Massive amounts of dust poured off of West Africa throughout the month of July 2016, with strong winds lofting dust and sand high into the atmosphere and across the Atlantic Ocean. By mid-July the Saharan dust had travelled more than 5,000 miles to reach the coast of Texas in the United States and the Yucatan Peninsula, Mexico.
The Weather Channel reported on July 13 that African dust was causing hazy skies and beautiful sunsets in Texas, thanks to the transport of sand through the Saharan air layer (SAL) – a dry, dusty air mass which pushes westward off Africa into the tropical Atlantic Ocean every three to five days from spring through early fall. While not all dust storms extend across the Atlantic, it is not a rare phenomenon.
The Moderate Resolution Imaging Spectroradiometer (MODIS) aboard NASA’s Aqua satellite captured this true-color image of a broad band of Saharan dust blowing off of Morocco and Western Sahara and shrouding the Canary Islands and Atlantic Ocean in a veil of tan dust on July 19, 2016.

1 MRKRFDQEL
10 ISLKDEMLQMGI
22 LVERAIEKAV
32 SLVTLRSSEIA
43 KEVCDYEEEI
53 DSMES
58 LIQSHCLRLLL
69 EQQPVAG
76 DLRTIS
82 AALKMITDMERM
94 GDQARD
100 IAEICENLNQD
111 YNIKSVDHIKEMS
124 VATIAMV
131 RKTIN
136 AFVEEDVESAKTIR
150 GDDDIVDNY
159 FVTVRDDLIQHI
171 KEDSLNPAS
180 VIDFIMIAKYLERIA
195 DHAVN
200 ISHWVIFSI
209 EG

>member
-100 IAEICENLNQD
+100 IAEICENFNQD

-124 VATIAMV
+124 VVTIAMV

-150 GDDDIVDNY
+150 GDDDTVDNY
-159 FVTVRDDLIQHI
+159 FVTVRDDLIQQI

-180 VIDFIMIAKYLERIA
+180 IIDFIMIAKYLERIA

The slivery cast to the image is not due to dust, but is another phenomenon associated with remote sensing. Called sunglint, it is an optical effect caused by the mirror-like reflection of sunglint off the water surface directly back at the satellite sensor. Sunglint can reveal details about the water surface and wind that are otherwise hidden. In this case, the rough terrain of the Canary Islands block the free flow of air – blocking, slowing and redirecting the air flow as it pushes by the islands. The pattern of airflow is written in the tan, dusty wakes on the leeward (southerly) side of the islands as well as the swirling patterns of the clouds behind the islands.